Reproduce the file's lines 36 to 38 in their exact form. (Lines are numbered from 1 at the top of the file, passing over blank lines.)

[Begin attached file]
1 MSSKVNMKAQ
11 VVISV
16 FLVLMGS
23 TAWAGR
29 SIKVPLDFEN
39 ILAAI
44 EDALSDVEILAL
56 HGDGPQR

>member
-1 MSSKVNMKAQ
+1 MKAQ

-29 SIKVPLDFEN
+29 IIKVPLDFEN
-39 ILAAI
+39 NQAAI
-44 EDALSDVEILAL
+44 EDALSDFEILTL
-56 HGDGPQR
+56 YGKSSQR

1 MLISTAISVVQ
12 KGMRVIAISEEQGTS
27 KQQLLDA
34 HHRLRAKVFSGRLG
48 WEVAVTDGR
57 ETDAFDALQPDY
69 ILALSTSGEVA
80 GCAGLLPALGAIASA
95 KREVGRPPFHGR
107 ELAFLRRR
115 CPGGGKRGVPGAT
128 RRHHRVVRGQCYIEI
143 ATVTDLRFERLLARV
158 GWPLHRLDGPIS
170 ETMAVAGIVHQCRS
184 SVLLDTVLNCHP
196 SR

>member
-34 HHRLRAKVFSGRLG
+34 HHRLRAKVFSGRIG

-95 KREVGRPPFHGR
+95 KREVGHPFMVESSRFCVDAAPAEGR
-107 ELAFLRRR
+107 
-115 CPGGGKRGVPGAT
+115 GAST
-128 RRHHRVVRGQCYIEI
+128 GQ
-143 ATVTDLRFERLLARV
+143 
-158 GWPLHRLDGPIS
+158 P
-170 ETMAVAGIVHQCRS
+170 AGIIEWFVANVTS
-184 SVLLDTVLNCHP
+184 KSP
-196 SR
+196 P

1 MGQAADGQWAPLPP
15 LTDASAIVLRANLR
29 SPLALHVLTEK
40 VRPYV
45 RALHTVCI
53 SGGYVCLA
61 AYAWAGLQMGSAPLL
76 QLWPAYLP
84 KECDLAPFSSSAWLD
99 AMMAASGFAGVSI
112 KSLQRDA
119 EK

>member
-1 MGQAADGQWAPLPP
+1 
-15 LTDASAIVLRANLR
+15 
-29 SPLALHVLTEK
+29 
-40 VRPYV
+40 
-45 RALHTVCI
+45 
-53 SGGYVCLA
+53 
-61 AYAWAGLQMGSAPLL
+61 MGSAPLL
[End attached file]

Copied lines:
196 SR

>member
-34 HHRLRAKVFSGRLG